The number of years needed for a full pension is reduced if the insured is caring for a child or an elderly or disabled relative. No pension is payable if the insured is entitled to less than 25% of the full pension. Coverage is credited for periods covered by claims for certain benefits (such as incapacity benefit and jobseeker's allowance).

Partial pension: The pension is proportionately reduced with a shorter coverage period.

Deferred pension: The pension can be deferred until age 70 (men) or age 65 (women), subject to a minimum deferral period of 7 weeks.

Age addition: Aged 80 or older.

State second pension (S2P): Contributions paid as an employed person on earnings between the National Insurance lower and upper earnings level in any tax year from April 1978. Beginning April 2003, under certain conditions, carers with earnings below set limits (or no earnings) and people who have a long-term illness or disability will be credited at a specified threshold for each year they are caring or receiving an eligible benefit.

Old-person's pension (noncontributory retirement pension): Aged 80 or older and ineligible for the contributory pension or entitled to a pension of less than £46.35 a week. Must have been resident in the UK for 10 years in any 20-year consecutive period after age 60.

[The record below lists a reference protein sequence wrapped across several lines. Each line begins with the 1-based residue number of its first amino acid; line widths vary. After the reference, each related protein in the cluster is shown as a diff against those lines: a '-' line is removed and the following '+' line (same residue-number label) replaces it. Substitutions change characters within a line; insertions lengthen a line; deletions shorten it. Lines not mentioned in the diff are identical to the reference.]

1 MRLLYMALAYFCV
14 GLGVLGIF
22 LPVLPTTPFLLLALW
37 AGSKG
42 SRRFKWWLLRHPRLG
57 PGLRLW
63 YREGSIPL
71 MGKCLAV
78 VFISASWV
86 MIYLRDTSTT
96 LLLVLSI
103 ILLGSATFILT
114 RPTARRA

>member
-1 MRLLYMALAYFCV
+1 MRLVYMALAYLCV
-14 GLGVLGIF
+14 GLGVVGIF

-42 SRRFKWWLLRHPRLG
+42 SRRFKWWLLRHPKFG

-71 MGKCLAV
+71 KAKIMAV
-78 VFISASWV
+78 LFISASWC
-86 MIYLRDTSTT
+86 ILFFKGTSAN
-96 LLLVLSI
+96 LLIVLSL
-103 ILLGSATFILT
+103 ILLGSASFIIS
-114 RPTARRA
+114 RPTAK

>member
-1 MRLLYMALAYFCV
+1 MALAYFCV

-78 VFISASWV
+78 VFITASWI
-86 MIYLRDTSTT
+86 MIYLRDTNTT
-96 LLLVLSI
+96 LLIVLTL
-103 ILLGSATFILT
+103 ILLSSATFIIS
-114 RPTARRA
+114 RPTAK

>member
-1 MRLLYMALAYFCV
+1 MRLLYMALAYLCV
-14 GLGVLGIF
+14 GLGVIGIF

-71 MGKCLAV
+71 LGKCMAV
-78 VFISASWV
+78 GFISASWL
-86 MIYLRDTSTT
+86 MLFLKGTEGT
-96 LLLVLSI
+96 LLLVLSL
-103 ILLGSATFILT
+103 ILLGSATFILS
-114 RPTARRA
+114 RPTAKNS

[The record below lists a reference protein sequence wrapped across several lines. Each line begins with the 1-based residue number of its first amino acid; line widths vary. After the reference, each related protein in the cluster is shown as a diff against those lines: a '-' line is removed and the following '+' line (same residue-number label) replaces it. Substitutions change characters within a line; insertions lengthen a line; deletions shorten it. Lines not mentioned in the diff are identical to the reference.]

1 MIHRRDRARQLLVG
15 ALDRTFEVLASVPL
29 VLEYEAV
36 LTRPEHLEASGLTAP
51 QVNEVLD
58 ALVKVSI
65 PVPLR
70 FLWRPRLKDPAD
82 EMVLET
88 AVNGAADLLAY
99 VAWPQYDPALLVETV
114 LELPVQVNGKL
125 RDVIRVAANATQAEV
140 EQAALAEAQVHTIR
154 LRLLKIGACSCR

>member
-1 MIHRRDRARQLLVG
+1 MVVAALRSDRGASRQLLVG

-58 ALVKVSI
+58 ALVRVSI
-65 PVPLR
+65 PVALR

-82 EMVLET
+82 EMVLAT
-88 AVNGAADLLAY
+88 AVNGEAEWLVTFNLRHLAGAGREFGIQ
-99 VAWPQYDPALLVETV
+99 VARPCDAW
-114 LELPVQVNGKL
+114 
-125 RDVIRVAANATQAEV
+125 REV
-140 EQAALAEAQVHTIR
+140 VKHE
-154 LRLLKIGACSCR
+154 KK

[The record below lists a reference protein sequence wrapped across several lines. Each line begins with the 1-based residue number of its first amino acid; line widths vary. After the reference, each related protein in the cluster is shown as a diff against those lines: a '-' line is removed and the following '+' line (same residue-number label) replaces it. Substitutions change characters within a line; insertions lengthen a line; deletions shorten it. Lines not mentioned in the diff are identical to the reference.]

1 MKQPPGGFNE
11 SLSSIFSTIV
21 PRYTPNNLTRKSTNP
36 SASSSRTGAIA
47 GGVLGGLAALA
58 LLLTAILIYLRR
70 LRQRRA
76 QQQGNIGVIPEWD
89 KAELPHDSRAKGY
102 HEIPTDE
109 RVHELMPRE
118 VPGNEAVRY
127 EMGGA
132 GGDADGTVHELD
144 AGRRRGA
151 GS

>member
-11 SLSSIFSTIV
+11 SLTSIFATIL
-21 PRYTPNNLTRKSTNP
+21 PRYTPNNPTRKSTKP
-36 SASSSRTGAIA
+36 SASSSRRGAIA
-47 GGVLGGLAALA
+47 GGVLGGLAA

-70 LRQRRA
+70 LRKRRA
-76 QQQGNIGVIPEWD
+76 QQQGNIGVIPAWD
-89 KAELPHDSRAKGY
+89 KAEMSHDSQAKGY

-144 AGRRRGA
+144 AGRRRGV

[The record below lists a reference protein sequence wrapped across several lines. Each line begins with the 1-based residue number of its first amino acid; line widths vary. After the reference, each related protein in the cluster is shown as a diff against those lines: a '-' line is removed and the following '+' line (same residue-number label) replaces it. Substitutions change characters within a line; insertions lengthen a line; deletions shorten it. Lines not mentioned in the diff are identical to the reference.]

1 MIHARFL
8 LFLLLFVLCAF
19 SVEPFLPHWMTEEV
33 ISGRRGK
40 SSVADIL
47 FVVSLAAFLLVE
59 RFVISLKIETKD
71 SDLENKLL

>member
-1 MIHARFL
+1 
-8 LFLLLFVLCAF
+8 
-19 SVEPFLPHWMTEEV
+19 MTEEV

Pension credit: Men and women aged 60 or older (rising gradually to age 65 from 2010 to 2020), resident in the UK, and whose income is below prescribed levels.

Long-term incapacity benefit: Contributions are paid on earnings of at least 25 times the weekly lower earnings level in one of the last 3 tax years before the benefit claim year, plus contributions paid or credited on earnings of at least 50 times the weekly lower earnings level in both of the last 2 tax years before the claim starts. The benefit is payable after 52 weeks of disability (as determined by a medical test); after 28 weeks to those who are terminally ill or receiving the highest-rate component of disability living allowance.

Disability living allowance (noncontributory, no means test): Disabled before age 65 (can be paid beyond age 65). The allowance is usually paid after 3 months of disability (except if terminally ill). The amount is determined by care and mobility needs.